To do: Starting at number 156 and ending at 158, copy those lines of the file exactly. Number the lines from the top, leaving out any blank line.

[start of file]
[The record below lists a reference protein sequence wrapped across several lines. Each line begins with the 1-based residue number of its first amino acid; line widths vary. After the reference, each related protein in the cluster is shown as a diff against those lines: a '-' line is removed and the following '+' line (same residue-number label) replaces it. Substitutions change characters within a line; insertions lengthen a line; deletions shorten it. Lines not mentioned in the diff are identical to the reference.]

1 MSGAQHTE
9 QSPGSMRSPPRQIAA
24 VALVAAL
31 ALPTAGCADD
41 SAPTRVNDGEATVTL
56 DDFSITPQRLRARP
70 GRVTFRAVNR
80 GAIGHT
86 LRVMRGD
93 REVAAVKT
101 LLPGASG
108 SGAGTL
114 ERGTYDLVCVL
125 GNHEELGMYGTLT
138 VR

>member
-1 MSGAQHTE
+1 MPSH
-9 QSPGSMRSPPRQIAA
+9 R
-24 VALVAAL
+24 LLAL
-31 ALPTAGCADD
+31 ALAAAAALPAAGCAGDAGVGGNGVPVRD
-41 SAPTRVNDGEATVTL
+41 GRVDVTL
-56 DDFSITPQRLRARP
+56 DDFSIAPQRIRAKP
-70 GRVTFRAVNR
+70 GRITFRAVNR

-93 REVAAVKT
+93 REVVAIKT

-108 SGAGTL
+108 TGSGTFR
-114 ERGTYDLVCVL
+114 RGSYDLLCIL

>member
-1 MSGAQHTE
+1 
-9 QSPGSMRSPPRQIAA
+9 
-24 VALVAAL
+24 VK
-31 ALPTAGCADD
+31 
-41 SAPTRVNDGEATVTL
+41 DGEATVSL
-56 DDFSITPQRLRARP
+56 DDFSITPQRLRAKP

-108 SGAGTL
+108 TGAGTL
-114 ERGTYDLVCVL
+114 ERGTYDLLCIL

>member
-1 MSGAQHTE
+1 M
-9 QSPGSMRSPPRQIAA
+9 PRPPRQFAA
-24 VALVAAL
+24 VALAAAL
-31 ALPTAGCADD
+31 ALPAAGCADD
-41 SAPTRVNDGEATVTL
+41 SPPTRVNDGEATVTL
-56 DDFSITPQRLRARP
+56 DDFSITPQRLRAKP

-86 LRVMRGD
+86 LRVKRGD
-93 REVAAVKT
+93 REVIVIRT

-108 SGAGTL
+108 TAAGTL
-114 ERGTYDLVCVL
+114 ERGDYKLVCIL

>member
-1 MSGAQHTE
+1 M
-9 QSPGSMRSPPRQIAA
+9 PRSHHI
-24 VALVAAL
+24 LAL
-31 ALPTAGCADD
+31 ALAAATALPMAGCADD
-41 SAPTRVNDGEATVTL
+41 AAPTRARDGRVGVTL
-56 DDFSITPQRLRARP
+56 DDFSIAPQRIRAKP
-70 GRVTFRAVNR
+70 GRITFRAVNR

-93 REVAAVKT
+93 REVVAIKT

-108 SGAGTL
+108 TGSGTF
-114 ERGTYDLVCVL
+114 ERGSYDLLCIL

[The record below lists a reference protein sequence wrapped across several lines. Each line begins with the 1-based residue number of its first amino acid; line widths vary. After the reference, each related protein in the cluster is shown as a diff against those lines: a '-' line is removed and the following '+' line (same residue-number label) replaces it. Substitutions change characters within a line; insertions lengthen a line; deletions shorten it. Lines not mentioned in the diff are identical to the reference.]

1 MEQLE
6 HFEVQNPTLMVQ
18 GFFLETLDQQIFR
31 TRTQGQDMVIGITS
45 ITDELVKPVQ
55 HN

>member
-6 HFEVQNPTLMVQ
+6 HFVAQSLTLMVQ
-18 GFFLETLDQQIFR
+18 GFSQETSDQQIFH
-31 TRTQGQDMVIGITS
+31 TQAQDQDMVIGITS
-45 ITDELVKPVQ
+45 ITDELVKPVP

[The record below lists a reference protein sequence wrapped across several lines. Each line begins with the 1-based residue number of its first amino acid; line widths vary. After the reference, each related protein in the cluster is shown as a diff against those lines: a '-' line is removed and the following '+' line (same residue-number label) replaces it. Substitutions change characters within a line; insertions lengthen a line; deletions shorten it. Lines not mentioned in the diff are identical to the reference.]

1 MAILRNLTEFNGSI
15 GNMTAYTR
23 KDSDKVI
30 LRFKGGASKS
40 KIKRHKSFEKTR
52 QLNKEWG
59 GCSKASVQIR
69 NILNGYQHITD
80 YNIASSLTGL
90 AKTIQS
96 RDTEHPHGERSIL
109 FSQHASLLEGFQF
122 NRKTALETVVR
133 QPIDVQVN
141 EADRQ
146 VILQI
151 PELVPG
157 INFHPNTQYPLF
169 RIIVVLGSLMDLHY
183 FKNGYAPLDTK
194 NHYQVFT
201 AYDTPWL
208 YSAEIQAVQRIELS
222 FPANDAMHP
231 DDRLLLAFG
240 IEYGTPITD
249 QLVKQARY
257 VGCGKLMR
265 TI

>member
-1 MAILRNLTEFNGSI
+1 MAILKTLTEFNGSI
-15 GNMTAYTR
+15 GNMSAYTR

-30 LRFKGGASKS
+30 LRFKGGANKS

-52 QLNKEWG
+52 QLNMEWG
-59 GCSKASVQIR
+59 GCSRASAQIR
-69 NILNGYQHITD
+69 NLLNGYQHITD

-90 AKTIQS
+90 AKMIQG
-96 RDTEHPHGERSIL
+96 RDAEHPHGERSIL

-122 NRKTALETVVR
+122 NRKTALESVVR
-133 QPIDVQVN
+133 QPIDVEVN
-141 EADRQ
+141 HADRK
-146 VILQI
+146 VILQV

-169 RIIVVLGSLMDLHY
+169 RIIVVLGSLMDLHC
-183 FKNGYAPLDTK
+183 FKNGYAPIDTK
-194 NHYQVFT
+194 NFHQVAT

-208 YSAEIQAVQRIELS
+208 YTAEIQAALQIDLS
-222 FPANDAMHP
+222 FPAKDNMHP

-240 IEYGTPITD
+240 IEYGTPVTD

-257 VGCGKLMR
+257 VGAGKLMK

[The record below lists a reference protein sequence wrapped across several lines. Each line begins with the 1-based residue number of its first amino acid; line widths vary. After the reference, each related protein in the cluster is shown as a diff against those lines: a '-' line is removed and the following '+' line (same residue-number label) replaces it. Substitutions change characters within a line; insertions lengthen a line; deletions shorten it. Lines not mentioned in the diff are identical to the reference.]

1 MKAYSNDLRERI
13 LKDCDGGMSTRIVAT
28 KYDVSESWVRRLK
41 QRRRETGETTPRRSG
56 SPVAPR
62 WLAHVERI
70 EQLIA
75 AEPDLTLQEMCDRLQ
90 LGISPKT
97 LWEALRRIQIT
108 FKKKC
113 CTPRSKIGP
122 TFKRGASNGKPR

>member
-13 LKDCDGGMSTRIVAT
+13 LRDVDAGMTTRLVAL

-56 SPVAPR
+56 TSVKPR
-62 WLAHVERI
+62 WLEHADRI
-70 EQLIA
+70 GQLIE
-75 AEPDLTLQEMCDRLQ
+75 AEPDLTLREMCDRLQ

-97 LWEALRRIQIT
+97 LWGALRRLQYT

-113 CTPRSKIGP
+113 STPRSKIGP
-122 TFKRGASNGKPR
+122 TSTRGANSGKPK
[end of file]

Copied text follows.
-90 AKTIQS
+90 AKMIQG
-96 RDTEHPHGERSIL